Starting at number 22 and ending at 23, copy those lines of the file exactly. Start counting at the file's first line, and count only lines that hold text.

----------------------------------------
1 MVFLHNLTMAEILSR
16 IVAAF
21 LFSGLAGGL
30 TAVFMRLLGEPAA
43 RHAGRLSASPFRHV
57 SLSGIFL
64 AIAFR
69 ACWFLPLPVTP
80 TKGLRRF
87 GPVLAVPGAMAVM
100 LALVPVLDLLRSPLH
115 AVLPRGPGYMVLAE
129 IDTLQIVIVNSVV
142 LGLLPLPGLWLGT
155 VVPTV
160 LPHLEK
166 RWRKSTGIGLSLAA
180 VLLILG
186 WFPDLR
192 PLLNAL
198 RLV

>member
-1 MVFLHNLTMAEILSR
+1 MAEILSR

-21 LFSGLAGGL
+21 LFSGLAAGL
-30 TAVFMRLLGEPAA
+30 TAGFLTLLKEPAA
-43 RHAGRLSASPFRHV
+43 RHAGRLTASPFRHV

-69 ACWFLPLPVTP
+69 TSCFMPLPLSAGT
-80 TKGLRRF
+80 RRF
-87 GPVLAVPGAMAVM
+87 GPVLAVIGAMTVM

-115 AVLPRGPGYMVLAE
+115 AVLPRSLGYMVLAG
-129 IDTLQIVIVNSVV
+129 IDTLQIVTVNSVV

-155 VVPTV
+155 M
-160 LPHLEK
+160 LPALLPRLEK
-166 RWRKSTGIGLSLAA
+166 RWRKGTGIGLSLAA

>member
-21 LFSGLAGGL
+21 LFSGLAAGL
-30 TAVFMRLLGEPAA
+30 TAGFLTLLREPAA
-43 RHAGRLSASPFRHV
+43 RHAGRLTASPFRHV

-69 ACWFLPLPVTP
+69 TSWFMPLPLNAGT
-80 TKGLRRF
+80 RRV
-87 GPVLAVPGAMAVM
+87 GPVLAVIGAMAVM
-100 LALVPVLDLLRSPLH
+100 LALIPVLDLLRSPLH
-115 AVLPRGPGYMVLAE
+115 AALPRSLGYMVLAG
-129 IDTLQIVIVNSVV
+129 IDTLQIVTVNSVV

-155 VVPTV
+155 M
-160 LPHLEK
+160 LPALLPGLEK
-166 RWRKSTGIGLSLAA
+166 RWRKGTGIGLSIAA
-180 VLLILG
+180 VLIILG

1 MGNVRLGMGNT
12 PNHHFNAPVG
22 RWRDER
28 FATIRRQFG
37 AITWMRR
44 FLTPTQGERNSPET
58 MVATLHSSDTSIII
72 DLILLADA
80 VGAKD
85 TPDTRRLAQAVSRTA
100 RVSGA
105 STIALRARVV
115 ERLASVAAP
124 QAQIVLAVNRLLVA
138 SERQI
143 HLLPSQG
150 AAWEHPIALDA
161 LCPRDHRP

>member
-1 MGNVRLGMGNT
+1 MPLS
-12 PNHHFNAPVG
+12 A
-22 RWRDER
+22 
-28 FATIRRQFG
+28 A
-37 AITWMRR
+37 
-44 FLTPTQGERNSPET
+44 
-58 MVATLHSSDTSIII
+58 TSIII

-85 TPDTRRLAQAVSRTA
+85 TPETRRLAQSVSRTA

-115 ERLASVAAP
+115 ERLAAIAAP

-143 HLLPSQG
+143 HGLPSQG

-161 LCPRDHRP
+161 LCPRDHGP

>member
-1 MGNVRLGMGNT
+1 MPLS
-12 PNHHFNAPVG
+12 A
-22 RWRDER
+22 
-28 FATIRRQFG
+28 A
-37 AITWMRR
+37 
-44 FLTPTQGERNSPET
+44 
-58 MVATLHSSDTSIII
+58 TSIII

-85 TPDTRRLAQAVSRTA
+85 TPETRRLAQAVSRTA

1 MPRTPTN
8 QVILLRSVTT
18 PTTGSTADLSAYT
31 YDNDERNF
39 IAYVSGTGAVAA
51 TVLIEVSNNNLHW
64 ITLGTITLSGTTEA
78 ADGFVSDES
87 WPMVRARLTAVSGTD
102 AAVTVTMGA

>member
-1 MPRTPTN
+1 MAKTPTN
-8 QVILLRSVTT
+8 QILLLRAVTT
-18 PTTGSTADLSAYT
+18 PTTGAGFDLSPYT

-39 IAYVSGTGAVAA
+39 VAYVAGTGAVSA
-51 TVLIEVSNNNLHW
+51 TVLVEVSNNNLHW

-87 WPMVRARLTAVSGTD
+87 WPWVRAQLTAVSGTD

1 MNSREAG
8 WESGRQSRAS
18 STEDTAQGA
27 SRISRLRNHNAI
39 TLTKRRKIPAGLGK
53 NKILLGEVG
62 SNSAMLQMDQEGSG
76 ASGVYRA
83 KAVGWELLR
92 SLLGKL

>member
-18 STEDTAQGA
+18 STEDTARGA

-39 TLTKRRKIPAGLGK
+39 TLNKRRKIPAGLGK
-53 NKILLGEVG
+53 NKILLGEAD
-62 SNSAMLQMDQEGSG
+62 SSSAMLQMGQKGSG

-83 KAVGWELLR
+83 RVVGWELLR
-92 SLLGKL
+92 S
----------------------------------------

>member
-1 MVFLHNLTMAEILSR